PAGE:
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COVID-19, Conflict And Climate Worsening Hunger In Africa – REPORT

FILE – In this Thursday, Jan. 15, 2009 file photo, village women receive aid from the charity organisation, Oxfam International, at a distribution centre in Chirumhanzi about 250 Kilometers South east of Harare. The United Nations says about half of Zimbabwe’s population faces severe hunger amid a devastating drought and economic collapse. (AP Photo/Tsvangirayi Mukwazhi, File)

 

Hunger in Africa has worsened significantly with an almost 50 percent rise in those considered undernourished compared to 2014, the UN’s Food and Agriculture Organization (FAO) and other agencies said on Tuesday.

A new report says the number going hungry across Africa reached nearly 282 million in 2020 — more than one-fifth of the population — an increase of 89 million compared to just six years earlier.

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Most of that deterioration occurred between 2019 and 2020, with economic downturns caused by the coronavirus pandemic blamed for exacerbating the chief causes of hunger.

“After a long period of improvement between 2000 and 2013, hunger has worsened substantially” across the continent, said a new report on food security and nutrition released by the FAO, the African Union and the UN Economic Commission for Africa.

The report looked at trends between 2014 to 2020 but the picture was expected to prove bleaker in 2021 “with no easing of hunger’s main drivers”.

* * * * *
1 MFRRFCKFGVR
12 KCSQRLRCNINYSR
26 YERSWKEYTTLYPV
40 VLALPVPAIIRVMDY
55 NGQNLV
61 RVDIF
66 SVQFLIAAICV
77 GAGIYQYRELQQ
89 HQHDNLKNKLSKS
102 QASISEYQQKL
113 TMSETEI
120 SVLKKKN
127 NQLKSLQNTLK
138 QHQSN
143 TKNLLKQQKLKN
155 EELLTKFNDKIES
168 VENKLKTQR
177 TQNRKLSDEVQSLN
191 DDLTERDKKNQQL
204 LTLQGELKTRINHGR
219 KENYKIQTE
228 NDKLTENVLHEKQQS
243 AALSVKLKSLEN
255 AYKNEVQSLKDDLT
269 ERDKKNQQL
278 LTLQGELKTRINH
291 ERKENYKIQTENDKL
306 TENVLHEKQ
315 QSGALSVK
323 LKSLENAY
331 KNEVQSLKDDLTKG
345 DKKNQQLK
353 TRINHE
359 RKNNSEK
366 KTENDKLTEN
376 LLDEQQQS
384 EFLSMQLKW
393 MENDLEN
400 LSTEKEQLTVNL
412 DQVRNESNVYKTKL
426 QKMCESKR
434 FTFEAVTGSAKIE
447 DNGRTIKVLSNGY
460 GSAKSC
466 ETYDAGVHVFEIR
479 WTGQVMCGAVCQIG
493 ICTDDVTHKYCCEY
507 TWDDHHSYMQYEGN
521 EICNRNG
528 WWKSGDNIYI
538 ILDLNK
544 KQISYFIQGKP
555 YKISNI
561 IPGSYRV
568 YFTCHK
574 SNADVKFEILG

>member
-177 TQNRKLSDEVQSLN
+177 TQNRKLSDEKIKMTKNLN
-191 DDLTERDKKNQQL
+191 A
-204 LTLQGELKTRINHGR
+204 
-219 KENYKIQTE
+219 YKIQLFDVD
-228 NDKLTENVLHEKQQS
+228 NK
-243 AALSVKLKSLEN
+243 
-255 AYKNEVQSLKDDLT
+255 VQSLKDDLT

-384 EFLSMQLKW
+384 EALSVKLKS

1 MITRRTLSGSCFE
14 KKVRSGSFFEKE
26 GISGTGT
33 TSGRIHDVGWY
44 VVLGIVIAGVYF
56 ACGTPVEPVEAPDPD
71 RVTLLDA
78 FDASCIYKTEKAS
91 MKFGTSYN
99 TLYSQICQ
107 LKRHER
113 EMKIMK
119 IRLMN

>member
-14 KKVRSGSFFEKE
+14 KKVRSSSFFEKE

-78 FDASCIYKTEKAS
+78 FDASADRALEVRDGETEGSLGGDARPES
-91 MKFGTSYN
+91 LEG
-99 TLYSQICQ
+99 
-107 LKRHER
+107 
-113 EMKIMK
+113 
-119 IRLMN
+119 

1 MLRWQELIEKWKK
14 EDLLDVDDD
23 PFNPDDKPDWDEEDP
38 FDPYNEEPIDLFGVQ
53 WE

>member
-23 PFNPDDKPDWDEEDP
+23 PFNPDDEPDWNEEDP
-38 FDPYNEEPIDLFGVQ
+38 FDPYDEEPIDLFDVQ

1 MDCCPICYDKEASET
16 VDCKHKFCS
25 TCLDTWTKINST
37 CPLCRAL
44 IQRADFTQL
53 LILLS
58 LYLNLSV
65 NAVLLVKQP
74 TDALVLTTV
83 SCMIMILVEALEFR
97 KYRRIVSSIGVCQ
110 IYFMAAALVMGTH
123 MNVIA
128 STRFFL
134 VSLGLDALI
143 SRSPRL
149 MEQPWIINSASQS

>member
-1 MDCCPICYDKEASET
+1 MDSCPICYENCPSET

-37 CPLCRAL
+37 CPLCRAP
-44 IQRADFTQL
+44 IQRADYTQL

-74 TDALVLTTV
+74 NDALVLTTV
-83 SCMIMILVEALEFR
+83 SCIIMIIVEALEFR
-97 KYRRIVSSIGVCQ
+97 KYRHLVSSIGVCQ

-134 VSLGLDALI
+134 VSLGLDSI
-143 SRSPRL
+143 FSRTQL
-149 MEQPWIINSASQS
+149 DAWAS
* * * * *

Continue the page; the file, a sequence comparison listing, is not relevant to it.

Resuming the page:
The prevalence of undernourishment — defined as when somebody cannot get enough food to meet their needs and maintain a normal and healthy life — was worst in eastern, western and central parts of the continent.

Africa accounted for 55 percent of the global rise in the number of undernourished people over the reporting period, with the world set to miss the UN’s target of eradicating hunger by 2030.

Conflict and climate change were identified as the other two major drivers for the increase in hunger, with the unaffordability of healthy diets and underlying problems such as poverty and inequality also playing a part.

But the onset of economic hardship from the COVID-19 pandemic “added to the already existing challenges, further undermining efforts to reduce hunger and malnutrition in the region”.

The report urged the international community to provide aid in the short term to countries in need, but also invest in agriculture and other related sectors to build resilience against climate extremes in the future.

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Written by PH

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